# A Biased Coin Flip Problem

I recently posed the following question on stats.stackexchange.com:

Suppose I have $n$ fair coins, and I mark one of them for identification. Next I flip the $n$ coins without looking. My friend, who is looking on, now informs me that there were at least $k$ landed heads. What is the probability that my marked coin was heads?

$$\frac{\sum _{i=k}^n \binom{n-1}{i-1}}{\sum _{i=k}^n \binom{n}{i}}$$

But suppose we eased the assumption of fair coins, and instead considered the general case where coins could have different (and possibly heterogeneous) degress of bias. Assuming the bias of coins was public knowledge, can we find a general expression to what might now be called "A Biased Coin Flip Problem?"

Intuitively, the probability now depends on how likely or unlikely it is for the other coins to flip heads, and I think the Poisson Binomial may be useful, but I can't seem to work this out.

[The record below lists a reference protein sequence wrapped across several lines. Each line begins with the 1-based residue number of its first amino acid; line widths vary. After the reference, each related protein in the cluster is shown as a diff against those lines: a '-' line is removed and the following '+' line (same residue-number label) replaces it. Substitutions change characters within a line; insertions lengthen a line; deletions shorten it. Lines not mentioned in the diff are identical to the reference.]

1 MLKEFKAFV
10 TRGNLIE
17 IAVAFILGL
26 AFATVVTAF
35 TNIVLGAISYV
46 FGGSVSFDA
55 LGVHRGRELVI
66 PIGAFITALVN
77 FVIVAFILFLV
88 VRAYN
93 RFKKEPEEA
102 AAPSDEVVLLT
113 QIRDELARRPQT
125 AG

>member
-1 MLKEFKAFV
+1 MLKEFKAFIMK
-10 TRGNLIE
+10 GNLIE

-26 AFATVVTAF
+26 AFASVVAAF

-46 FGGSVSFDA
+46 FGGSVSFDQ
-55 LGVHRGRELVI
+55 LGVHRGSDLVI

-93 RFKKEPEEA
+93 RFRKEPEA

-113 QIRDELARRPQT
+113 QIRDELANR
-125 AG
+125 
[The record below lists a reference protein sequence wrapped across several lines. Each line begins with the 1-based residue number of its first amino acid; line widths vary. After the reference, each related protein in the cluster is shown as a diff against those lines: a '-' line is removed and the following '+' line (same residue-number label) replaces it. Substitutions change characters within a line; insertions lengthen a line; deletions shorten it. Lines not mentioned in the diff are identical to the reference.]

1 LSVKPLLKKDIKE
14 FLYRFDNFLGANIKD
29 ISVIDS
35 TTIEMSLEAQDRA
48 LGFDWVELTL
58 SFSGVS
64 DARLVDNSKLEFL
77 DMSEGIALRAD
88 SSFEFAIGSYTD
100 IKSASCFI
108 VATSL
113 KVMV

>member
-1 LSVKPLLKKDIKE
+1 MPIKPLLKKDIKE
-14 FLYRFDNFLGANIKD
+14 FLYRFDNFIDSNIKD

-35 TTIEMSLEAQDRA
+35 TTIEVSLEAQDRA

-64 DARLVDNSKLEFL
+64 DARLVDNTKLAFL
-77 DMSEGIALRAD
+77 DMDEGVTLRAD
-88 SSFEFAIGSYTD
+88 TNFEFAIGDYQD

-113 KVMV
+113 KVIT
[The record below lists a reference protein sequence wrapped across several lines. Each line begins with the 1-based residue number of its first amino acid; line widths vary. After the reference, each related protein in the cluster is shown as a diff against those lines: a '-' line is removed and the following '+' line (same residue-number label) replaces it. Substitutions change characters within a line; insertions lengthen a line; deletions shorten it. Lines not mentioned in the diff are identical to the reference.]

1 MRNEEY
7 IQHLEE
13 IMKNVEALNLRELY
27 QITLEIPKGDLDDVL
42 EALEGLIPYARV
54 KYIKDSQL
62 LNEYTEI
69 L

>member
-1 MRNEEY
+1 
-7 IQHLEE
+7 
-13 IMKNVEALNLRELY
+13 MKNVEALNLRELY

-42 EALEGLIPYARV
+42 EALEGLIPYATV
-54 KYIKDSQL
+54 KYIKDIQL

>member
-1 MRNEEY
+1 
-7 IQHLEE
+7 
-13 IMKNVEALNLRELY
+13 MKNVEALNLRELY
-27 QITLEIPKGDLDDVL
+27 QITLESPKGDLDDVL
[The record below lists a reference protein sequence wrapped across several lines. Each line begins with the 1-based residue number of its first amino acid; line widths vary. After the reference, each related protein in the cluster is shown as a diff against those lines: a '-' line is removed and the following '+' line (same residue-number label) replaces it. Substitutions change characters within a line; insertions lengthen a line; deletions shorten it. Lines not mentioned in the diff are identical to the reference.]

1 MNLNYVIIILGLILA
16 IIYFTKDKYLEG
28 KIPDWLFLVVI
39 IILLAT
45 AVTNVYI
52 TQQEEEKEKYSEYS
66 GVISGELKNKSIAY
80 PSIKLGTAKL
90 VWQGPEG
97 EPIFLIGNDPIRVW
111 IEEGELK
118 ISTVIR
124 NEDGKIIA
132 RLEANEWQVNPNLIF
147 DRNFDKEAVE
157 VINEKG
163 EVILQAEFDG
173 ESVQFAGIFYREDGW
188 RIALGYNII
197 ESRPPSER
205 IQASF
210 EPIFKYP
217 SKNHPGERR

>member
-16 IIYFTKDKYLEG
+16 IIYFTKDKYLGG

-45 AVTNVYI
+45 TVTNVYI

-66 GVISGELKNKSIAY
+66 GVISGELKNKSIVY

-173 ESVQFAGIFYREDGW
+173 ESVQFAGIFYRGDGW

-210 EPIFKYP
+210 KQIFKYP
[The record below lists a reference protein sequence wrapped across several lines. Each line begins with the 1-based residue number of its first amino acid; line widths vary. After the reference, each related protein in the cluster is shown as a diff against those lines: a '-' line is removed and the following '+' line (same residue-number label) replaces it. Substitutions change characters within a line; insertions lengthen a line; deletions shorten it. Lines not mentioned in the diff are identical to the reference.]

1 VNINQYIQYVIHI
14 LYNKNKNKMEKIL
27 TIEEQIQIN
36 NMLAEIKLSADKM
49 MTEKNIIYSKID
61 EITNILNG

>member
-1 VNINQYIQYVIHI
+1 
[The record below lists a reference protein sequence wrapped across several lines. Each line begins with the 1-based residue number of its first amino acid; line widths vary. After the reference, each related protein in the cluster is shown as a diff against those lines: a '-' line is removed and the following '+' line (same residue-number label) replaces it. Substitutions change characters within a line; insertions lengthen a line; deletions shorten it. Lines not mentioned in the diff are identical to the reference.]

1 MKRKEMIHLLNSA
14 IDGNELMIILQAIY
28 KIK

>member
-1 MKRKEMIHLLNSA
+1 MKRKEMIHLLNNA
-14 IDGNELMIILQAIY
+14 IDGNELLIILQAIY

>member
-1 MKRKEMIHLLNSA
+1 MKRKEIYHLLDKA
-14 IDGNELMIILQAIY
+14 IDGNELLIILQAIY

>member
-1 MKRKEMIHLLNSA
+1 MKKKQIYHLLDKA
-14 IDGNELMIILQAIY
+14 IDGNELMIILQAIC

In case of equal biasing in all coins.

Let, for the biased coin, the probability of landing heads is $p$ and tails is $1-p$. Then if you understood the formula given in question,

The change we need in that formula is only that the numerator needs to be multiplied by the probability of landing head of the marked coin and rest of the formula can be calculated as shown

which is,$$\frac{\text {probab. of heads on marked coin * probab. of getting k-1 heads in rest n-1 coins}}{\text {probability of getting k heads out of n coins}}$$

$$\frac{p(\sum _{i=k}^n \binom{n-1}{i-1}{p^{i-1}}{(1-p)^{n-i}})}{\sum _{i=k}^n \binom{n}{i}{p^{i}}{(1-p)^{n-i}}}$$

(Its derivation can be found here probability of $i$ heads)

In the unbiased case, $p=1-p=\frac 12$ which cancels out in numerator and denominator.

• @ krishna, I don't think that allows for heterogeneous p, or am I missing something? The possibility of heterogenous p's is why I think the Poisson Binomial might be important. Commented Dec 22, 2017 at 13:36
• If you mean different $p$ for different coins, I would fail to do that at the moment.
– sonu
Commented Dec 22, 2017 at 13:39